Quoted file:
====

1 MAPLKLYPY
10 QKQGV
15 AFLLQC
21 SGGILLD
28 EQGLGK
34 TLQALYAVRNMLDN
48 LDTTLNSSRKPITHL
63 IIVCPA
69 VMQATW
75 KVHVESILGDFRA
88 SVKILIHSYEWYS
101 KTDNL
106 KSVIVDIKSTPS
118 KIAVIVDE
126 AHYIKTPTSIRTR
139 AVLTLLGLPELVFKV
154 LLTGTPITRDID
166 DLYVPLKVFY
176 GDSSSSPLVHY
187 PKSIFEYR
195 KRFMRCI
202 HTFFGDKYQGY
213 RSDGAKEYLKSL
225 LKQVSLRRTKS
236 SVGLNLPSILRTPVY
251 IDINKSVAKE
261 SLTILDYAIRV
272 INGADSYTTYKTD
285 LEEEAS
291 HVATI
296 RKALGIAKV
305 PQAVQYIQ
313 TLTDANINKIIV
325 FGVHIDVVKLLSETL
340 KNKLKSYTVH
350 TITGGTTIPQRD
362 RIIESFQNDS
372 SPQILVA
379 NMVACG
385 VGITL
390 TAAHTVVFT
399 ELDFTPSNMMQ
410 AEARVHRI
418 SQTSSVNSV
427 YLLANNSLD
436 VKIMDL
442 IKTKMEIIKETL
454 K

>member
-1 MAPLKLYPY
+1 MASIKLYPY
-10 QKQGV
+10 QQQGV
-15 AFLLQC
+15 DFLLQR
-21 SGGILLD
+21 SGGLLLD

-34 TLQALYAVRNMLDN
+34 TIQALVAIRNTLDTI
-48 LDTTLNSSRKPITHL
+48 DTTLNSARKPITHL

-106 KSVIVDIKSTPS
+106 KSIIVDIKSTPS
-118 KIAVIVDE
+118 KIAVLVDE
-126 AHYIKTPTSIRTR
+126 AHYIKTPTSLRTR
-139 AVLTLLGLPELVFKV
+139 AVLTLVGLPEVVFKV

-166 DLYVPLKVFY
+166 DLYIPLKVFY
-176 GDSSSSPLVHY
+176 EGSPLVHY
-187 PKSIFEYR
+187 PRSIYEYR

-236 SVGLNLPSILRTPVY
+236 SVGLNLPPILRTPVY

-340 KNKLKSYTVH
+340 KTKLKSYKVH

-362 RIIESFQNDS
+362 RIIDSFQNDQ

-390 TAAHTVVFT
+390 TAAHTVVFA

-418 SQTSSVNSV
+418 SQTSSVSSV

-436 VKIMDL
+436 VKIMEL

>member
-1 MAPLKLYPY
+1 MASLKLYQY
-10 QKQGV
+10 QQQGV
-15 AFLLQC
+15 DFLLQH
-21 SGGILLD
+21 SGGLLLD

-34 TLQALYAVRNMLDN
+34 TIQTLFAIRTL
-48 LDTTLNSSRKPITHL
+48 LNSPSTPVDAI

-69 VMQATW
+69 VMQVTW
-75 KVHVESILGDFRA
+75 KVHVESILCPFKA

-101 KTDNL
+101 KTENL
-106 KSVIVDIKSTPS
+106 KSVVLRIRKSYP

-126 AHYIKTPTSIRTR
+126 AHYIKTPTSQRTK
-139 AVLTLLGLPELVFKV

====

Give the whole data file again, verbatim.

1 MAPLKLYPY
10 QKQGV
15 AFLLQC
21 SGGILLD
28 EQGLGK
34 TLQALYAVRNMLDN
48 LDTTLNSSRKPITHL
63 IIVCPA
69 VMQATW
75 KVHVESILGDFRA
88 SVKILIHSYEWYS
101 KTDNL
106 KSVIVDIKSTPS
118 KIAVIVDE
126 AHYIKTPTSIRTR
139 AVLTLLGLPELVFKV
154 LLTGTPITRDID
166 DLYVPLKVFY
176 GDSSSSPLVHY
187 PKSIFEYR
195 KRFMRCI
202 HTFFGDKYQGY
213 RSDGAKEYLKSL
225 LKQVSLRRTKS
236 SVGLNLPSILRTPVY
251 IDINKSVAKE
261 SLTILDYAIRV
272 INGADSYTTYKTD
285 LEEEAS
291 HVATI
296 RKALGIAKV
305 PQAVQYIQ
313 TLTDANINKIIV
325 FGVHIDVVKLLSETL
340 KNKLKSYTVH
350 TITGGTTIPQRD
362 RIIESFQNDS
372 SPQILVA
379 NMVACG
385 VGITL
390 TAAHTVVFT
399 ELDFTPSNMMQ
410 AEARVHRI
418 SQTSSVNSV
427 YLLANNSLD
436 VKIMDL
442 IKTKMEIIKETL
454 K

>member
-1 MAPLKLYPY
+1 MASIKLYPY
-10 QKQGV
+10 QQQGV
-15 AFLLQC
+15 DFLLQR
-21 SGGILLD
+21 SGGLLLD

-34 TLQALYAVRNMLDN
+34 TIQALVAIRNTLDTI
-48 LDTTLNSSRKPITHL
+48 DTTLNSARKPITHL

-106 KSVIVDIKSTPS
+106 KSIIVDIKSTPS
-118 KIAVIVDE
+118 KIAVLVDE
-126 AHYIKTPTSIRTR
+126 AHYIKTPTSLRTR
-139 AVLTLLGLPELVFKV
+139 AVLTLVGLPEVVFKV

-166 DLYVPLKVFY
+166 DLYIPLKVFY
-176 GDSSSSPLVHY
+176 EGSPLVHY
-187 PKSIFEYR
+187 PRSIYEYR

-236 SVGLNLPSILRTPVY
+236 SVGLNLPPILRTPVY

-340 KNKLKSYTVH
+340 KTKLKSYKVH

-362 RIIESFQNDS
+362 RIIDSFQNDQ

-390 TAAHTVVFT
+390 TAAHTVVFA

-418 SQTSSVNSV
+418 SQTSSVSSV

-436 VKIMDL
+436 VKIMEL

>member
-1 MAPLKLYPY
+1 MASLKLYQY
-10 QKQGV
+10 QQQGV
-15 AFLLQC
+15 DFLLQH
-21 SGGILLD
+21 SGGLLLD

-34 TLQALYAVRNMLDN
+34 TIQTLFAIRTL
-48 LDTTLNSSRKPITHL
+48 LNSPSTPVDAI

-69 VMQATW
+69 VMQVTW
-75 KVHVESILGDFRA
+75 KVHVESILCPFKA

-101 KTDNL
+101 KTENL
-106 KSVIVDIKSTPS
+106 KSVVLRIRKSYP

-126 AHYIKTPTSIRTR
+126 AHYIKTPTSQRTK
-139 AVLTLLGLPELVFKV